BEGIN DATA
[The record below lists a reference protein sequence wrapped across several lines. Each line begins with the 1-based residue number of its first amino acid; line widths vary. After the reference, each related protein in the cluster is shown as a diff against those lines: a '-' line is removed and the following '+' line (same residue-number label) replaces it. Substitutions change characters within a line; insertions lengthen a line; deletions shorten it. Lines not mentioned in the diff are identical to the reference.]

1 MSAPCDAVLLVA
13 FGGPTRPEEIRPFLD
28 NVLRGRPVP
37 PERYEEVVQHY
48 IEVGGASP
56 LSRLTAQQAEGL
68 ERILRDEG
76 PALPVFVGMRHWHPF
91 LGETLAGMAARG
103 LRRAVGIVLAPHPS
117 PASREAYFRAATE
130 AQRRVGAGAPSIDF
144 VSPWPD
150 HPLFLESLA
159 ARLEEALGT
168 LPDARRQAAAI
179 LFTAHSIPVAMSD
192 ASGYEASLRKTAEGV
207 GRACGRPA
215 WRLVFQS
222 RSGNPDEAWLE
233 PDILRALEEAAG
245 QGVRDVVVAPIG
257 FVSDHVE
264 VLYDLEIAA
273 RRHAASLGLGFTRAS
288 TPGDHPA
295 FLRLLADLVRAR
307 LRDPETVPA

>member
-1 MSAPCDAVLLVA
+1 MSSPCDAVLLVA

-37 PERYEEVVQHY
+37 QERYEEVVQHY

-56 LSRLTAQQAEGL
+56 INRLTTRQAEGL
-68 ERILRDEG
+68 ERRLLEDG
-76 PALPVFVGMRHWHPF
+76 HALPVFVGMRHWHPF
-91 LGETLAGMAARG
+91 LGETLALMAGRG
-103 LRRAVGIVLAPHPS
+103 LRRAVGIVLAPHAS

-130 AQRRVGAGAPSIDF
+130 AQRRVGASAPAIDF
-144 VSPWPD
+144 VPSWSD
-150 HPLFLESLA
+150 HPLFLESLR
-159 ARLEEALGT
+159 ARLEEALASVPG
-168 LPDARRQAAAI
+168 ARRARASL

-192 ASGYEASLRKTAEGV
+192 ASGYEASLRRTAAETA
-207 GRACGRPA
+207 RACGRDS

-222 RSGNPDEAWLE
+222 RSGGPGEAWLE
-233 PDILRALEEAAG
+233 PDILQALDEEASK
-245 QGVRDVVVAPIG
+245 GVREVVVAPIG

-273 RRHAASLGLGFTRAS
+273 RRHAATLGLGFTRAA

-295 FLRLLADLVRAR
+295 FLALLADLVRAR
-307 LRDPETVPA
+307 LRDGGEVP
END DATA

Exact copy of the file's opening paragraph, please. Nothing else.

[The record below lists a reference protein sequence wrapped across several lines. Each line begins with the 1-based residue number of its first amino acid; line widths vary. After the reference, each related protein in the cluster is shown as a diff against those lines: a '-' line is removed and the following '+' line (same residue-number label) replaces it. Substitutions change characters within a line; insertions lengthen a line; deletions shorten it. Lines not mentioned in the diff are identical to the reference.]